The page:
Judge Orders First-Ever Damages for Bush-Era Illegal Wiretapping
Friday, December 24, 2010
The Al-Haramain Islamic Foundation, branded a terrorist organization during the Bush administration, is set to receive $40,800 in damages from the federal government for illegally spying on the foundation’s communications. The government also has been ordered to pay $2.5 million in legal fees incurred by Al-Haramain, which was subjected to unauthorized wiretapping by the National Security Agency (NSA) in 2004.
The settlement was ordered by Chief U.S. District Judge Vaughn Walker, who ruled in April that President George W. Bush exceeded his legal authority when he instructed the NSA to spy on suspected terrorists in the United States without obtaining warrants from the Foreign Intelligence Surveillance Court. Walker’s ruling is the first one to go against the government, which still is facing other lawsuits stemming from the controversial surveillance program.
As a candidate, Barack Obama criticized the illegal wiretapping program. However, after assuming the presidency, he has ordered his Justice Department to defend the government against the lawsuit. It is not yet known if the Obama administration will appeal the case to a higher court.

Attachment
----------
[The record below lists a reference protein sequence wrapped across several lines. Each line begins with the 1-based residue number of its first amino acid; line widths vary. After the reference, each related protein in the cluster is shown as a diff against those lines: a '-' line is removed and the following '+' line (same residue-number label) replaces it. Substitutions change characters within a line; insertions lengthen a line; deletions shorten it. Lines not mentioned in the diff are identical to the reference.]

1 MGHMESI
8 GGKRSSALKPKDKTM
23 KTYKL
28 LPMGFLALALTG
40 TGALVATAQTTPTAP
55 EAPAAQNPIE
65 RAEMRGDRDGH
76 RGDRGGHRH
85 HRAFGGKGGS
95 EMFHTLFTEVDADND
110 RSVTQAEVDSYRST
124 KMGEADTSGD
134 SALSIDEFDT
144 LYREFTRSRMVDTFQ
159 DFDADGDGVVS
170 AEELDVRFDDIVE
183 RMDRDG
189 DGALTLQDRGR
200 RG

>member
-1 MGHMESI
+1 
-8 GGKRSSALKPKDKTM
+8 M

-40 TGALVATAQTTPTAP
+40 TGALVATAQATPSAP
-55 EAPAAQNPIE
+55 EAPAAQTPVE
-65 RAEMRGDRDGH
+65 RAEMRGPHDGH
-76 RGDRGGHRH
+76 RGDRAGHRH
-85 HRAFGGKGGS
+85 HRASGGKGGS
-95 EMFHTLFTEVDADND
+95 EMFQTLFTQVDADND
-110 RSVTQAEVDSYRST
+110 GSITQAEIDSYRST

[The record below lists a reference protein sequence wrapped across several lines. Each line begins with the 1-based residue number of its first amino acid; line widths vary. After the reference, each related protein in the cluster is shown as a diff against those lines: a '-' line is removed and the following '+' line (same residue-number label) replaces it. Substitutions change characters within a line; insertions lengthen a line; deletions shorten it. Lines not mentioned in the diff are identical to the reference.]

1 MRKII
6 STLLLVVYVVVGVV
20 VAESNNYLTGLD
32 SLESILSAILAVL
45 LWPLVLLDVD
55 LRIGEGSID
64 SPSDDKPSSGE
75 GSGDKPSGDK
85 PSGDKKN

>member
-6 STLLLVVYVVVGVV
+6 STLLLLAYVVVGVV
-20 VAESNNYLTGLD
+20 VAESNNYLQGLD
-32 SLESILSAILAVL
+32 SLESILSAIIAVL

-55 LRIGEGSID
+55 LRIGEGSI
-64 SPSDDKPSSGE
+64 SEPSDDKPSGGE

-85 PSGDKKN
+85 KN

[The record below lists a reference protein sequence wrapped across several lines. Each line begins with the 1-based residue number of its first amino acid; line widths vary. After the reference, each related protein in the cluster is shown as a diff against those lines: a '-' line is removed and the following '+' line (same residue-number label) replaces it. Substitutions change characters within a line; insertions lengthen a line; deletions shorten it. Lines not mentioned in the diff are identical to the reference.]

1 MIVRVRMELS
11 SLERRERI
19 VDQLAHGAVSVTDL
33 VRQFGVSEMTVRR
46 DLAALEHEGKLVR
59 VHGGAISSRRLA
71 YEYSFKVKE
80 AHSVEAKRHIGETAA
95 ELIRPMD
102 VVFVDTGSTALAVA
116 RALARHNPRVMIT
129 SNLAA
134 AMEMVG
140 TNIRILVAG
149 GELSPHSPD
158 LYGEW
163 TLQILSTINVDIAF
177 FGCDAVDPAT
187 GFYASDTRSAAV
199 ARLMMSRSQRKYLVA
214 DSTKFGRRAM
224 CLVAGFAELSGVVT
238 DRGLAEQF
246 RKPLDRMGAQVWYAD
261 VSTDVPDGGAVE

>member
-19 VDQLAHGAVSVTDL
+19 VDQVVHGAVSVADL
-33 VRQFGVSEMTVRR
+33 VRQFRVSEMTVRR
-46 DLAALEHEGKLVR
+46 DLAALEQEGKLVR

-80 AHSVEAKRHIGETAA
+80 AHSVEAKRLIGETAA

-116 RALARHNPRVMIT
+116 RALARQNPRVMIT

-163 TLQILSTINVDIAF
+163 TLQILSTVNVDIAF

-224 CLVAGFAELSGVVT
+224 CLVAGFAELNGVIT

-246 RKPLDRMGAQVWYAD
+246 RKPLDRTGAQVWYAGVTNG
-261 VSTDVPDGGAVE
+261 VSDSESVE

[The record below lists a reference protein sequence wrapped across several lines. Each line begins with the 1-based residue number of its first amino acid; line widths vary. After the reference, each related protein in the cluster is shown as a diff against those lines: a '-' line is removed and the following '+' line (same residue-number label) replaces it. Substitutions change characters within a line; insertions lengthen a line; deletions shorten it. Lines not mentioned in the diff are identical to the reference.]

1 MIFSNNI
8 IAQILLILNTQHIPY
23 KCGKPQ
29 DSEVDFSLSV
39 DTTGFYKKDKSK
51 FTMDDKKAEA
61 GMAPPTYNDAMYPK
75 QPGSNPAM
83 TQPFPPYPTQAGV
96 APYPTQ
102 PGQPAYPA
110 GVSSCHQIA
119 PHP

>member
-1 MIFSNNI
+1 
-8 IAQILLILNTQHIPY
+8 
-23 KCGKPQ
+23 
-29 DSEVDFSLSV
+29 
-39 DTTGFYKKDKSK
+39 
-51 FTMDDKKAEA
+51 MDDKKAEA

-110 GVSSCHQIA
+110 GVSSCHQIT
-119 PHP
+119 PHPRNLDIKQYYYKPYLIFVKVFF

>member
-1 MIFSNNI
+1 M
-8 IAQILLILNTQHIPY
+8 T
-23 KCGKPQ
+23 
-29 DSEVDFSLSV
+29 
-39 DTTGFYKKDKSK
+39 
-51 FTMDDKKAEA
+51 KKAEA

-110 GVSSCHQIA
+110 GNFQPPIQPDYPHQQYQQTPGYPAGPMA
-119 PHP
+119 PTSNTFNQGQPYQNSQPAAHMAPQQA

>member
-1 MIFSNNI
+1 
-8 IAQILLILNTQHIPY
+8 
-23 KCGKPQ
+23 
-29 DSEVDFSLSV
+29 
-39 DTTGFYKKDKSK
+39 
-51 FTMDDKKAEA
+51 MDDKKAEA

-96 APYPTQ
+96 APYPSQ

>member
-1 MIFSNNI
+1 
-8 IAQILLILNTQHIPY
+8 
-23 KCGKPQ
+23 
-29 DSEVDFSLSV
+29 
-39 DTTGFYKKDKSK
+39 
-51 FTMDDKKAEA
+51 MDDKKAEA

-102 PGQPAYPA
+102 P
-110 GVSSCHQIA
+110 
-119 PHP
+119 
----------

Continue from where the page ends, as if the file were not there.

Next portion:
Al-Haramain Islamic Foundation Awarded Damages (by Bob Egelko, San Francisco Chronicle)
First Court Ruling that Bush Administration Wiretapping was Illegal (by Noel Brinkerhoff, AllGov)
Bush Illegal Wiretapping Program Almost Prompted FBI and Justice Resignations (by Noel Brinkerhoff, AllGov)
- Top Stories
- Unusual News
- Where is the Money Going?
- U.S. and the World
- Appointments and Resignations
- Latest News
- Most Police Shootings Don’t Lead to Prosecution of Police
- Texas Approves Controversial School Textbooks Still Laced with Ideologically-Driven Inaccuracies
- House Bill Would Permit VA Doctors to Use Medical Marijuana as Option for Patients
- Lawsuit Aims at Environmental Impact of U.S. Coal-Leasing Program
- 80 Million Bacteria Are Transferred in a 10-Second Kiss